Ah to have been in Paris this past week! It would have given me the opportunity to toast–in person–my mentor Anne Willan for the honor bestowed on her latest book at the Gourmand Cookbook Awards. Instead I raised my coffee cup generally France-ward to salute this book that represents a lifelong passion for, and curiosity about, not only food we eat today, but chefs and cooks who came before us.
If any cookbook author deserves the nod of “prolific” it’s surely Anne Willan. During the 2 1/2 years that I was in France studying and working at her La Varenne cooking school, she wrote about a dozen books that I was incredibly fortunate to help with (ChÃ¢teau Cuisine, La France Gastronomique and a number in the Look & Cook series). And she wrote many before, and has written many since.
But while she’s contributed a generous number of her own titles to the collective cookbook shelf, she and her husband Mark Cherniavsky have a keen interest in the cookbooks of others as well. Particularly those of generations (if not centuries) past. Having a large home in the French countryside with ample room for extended library space allowed them to house many thousand cookbooks. I know well, because Anne enlisted my help to manage downsizing the collection in advance of their move from France to California. It was a long but glorious task, because among the countless things I’d learned there a decade earlier was the potential riches of even the most quirky and unexpected of cookbooks. I’d thumbed through hundreds of the titles myself while working there; while boxing them up later, I came across the occasional slip of paper with a note in my handwriting dating back to recipe development of one topic or another.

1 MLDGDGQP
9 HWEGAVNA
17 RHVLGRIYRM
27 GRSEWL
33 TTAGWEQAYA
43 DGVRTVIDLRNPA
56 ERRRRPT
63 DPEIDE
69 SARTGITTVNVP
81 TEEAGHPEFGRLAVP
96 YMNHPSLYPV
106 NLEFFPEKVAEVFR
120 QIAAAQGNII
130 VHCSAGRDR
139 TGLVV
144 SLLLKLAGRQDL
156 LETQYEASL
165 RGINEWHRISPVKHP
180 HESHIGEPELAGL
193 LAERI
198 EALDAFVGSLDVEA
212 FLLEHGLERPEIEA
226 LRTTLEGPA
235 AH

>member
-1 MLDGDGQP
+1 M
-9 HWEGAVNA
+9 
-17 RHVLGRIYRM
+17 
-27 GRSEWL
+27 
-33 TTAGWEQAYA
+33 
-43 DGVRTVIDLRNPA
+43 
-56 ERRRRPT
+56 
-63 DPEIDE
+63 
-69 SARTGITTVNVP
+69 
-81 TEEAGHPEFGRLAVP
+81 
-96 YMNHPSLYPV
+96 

The books in Anne and Mark’s collection that have the most lasting importance to them are, however, the older books: the collectible, antiquarian, even some truly rare. It’s a collection they’ve been honing for many years – not to treat like gems behind glass to be ogled, but instead as a real and beloved resource that adds context and richness to the greater story of food and cooking. In her introduction, Anne notes that “Trying out old recipes intensified my curiosity about where they came from. Who wrote them, and cooked them, and ate the finished dishes? How do they fit into their time?” (My own interest in, and appreciation for, food history and its relative influence on today’s cooking was piqued working on Great Cooks and Their Recipes with Anne, a book that chronicled the contributions of 14 chefs from Taillevent to Escoffier.)
Years that Anne and Mark have spent researching, studying, drawing from and being inspired by these books lead eventually to the publication of the new masterful work, The Cookbook Library: Four Centuries of the Cooks, Writers, and Recipes That Made the Modern Cookbook. In Paris last week, it received the Gourmand Hall of Fame award. And just today it’s been announced a finalist in the IACP Cookbook Awards for culinary history. She’s written many phenomenal books before, but this is exceptional. Not only for the fascinating history it lays out for all cookbook enthusiasts and scholars. But it also helps those of us writing cookbooks today understand the depth and diversity of food-related books that came before, the foundation from which we’re all building.